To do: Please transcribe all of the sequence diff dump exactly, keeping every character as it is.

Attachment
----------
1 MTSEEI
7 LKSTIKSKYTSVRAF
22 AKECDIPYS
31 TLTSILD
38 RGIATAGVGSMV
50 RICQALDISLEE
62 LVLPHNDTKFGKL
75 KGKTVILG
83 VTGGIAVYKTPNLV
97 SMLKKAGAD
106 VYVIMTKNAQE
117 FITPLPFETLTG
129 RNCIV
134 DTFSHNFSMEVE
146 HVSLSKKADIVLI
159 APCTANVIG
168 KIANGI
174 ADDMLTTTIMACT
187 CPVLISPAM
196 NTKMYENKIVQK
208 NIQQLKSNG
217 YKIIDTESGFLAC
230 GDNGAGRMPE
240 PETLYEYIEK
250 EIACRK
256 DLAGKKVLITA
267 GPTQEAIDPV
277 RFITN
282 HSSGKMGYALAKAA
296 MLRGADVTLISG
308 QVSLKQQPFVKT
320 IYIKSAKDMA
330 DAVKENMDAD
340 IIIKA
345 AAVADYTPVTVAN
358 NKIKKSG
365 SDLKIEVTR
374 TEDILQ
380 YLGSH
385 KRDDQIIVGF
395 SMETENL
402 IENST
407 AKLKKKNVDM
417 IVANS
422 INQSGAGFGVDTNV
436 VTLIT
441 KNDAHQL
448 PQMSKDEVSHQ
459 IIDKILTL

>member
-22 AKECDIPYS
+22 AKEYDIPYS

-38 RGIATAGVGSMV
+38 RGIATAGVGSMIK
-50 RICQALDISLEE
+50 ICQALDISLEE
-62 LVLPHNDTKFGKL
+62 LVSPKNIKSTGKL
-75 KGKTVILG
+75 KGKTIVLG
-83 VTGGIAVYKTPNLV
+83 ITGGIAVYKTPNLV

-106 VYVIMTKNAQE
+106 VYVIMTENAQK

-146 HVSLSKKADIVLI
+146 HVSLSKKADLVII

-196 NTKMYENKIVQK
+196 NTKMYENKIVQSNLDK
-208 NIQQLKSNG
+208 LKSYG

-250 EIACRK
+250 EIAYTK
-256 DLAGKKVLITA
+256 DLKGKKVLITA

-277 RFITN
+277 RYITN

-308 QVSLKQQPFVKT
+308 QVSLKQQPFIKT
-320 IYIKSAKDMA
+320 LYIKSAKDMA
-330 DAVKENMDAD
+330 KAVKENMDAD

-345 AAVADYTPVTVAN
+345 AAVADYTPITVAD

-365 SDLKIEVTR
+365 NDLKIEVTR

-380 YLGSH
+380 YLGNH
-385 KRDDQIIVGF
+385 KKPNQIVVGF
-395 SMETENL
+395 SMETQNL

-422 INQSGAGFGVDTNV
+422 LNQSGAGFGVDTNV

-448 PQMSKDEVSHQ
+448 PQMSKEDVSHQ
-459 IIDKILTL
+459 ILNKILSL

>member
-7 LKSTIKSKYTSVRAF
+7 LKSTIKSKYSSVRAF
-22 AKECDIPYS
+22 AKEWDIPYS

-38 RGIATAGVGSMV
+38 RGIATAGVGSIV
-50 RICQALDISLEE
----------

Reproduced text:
1 MTSEEI
7 LKSTIKSKYTSVRAF
22 AKECDIPYS
31 TLTSILD
38 RGIATAGVGSMV
50 RICQALDISLEE
62 LVLPHNDTKFGKL
75 KGKTVILG
83 VTGGIAVYKTPNLV
97 SMLKKAGAD
106 VYVIMTKNAQE
117 FITPLPFETLTG
129 RNCIV
134 DTFSHNFSMEVE
146 HVSLSKKADIVLI
159 APCTANVIG
168 KIANGI
174 ADDMLTTTIMACT
187 CPVLISPAM
196 NTKMYENKIVQK
208 NIQQLKSNG
217 YKIIDTESGFLAC
230 GDNGAGRMPE
240 PETLYEYIEK
250 EIACRK
256 DLAGKKVLITA
267 GPTQEAIDPV
277 RFITN
282 HSSGKMGYALAKAA
296 MLRGADVTLISG
308 QVSLKQQPFVKT
320 IYIKSAKDMA
330 DAVKENMDAD
340 IIIKA
345 AAVADYTPVTVAN
358 NKIKKSG
365 SDLKIEVTR
374 TEDILQ
380 YLGSH
385 KRDDQIIVGF
395 SMETENL
402 IENST
407 AKLKKKNVDM
417 IVANS
422 INQSGAGFGVDTNV
436 VTLIT
441 KNDAHQL
448 PQMSKDEVSHQ
459 IIDKILTL

>member
-22 AKECDIPYS
+22 AKEYDIPYS

-38 RGIATAGVGSMV
+38 RGIATAGVGSMIK
-50 RICQALDISLEE
+50 ICQALDISLEE
-62 LVLPHNDTKFGKL
+62 LVSPKNIKSTGKL
-75 KGKTVILG
+75 KGKTIVLG
-83 VTGGIAVYKTPNLV
+83 ITGGIAVYKTPNLV

-106 VYVIMTKNAQE
+106 VYVIMTENAQK

-146 HVSLSKKADIVLI
+146 HVSLSKKADLVII

-196 NTKMYENKIVQK
+196 NTKMYENKIVQSNLDK
-208 NIQQLKSNG
+208 LKSYG

-250 EIACRK
+250 EIAYTK
-256 DLAGKKVLITA
+256 DLKGKKVLITA

-277 RFITN
+277 RYITN

-308 QVSLKQQPFVKT
+308 QVSLKQQPFIKT
-320 IYIKSAKDMA
+320 LYIKSAKDMA
-330 DAVKENMDAD
+330 KAVKENMDAD

-345 AAVADYTPVTVAN
+345 AAVADYTPITVAD

-365 SDLKIEVTR
+365 NDLKIEVTR

-380 YLGSH
+380 YLGNH
-385 KRDDQIIVGF
+385 KKPNQIVVGF
-395 SMETENL
+395 SMETQNL

-422 INQSGAGFGVDTNV
+422 LNQSGAGFGVDTNV

-448 PQMSKDEVSHQ
+448 PQMSKEDVSHQ
-459 IIDKILTL
+459 ILNKILSL

>member
-7 LKSTIKSKYTSVRAF
+7 LKSTIKSKYSSVRAF
-22 AKECDIPYS
+22 AKEWDIPYS

-38 RGIATAGVGSMV
+38 RGIATAGVGSIV
-50 RICQALDISLEE